Career path.

onca

Thread Starter
Joined
Jan 19, 2011
Messages
22
Hey,


I'm trying to figure out what career path I should follow. I'm currently in college, studying computer networking (cisco, server administration, etc.), but I'm clueless as to where I want to take it. I definitely don't want to do tech support (*cough* ..people with their damn printer problems *cough*), which is a part of what *some* network/system administrators have to do. At least in small-to-medium sized companies. So what are my other options? I've researched this topic quite a bit, but it'd be better if I could hear some actual stories from people working in the industry.


Cheers!
 
Joined
Sep 12, 2003
Messages
20,583
Hi onca,

Welcome to TSG!

My advise is to get an MS degree in either software engineering, computer science or computer engineering (more hardware releated). This will set you up for a career along the development track where there is much more opportunity to do the challenging work you crave. But, always keep in mind to build your skill sets along the way - as a fallback, there is nothing to cough at when others are out of work and you have a fallback that can use your skills like admin.

Read this for perspective: The miserable programmer paradox.

-- Tom
 

onca

Thread Starter
Joined
Jan 19, 2011
Messages
22
Hi onca,

Welcome to TSG!

My advise is to get an MS degree in either software engineering, computer science or computer engineering (more hardware releated). This will set you up for a career along the development track where there is much more opportunity to do the challenging work you crave. But, always keep in mind to build your skill sets along the way - as a fallback, there is nothing to cough at when others are out of work and you have a fallback that can use your skills like admin.

Read this for perspective: The miserable programmer paradox.

-- Tom
Thank you. Glad to be a part of it. :)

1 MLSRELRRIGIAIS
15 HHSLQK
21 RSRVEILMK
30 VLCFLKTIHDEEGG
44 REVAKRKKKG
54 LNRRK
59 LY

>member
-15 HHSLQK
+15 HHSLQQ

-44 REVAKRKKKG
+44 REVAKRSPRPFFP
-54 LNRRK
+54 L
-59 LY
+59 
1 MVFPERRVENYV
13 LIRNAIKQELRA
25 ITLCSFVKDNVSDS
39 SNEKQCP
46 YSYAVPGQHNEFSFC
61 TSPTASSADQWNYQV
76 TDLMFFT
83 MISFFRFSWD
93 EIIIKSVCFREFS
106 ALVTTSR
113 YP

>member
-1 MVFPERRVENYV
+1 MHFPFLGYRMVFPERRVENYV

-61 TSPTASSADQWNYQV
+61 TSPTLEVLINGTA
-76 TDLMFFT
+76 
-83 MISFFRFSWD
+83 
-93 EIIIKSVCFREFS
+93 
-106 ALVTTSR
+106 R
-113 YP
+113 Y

Computer engineering, eh? I sure enjoy working with hardware. Isn't it REALLY math-intensive though? But I'll definitely look into it.

I thought that the software engineering field is already flooded with people willing to work for minimum wages?

And I'm not sure what I could do with a degree in CS. Seems a bit too broad.


Have a great day! (y)
 

onca

Thread Starter
Joined
Jan 19, 2011
Messages
22
Are there any computer engineers, DBA's, technical writers or people working in information storage that could describe their typical day at work? Thanks. :)
 
Joined
Jan 22, 2011
Messages
54
I would recommend you look at Quality Assurance Engineering. There are not many people into QA and it offers a wide variety of necessary skills: networking, hardware, programming, technical writing, just about every field you might have an interest in. And it is a field building in popularity. Many companies are finding that having a QA staff to test there software and/or hardware cuts down on the necessity for patches and replacement hardware because of conflicts. In the long run a QA person saves the company money. Of course the programmers hate you for telling them what's broke :)
 

onca

Thread Starter
Joined
Jan 19, 2011
Messages
22
I would recommend you look at Quality Assurance Engineering. There are not many people into QA and it offers a wide variety of necessary skills: networking, hardware, programming, technical writing, just about every field you might have an interest in. And it is a field building in popularity. Many companies are finding that having a QA staff to test there software and/or hardware cuts down on the necessity for patches and replacement hardware because of conflicts. In the long run a QA person saves the company money. Of course the programmers hate you for telling them what's broke :)
Hey, thanks for the reply. QA sounds interesting, but I have no interest in programming. :eek:
 

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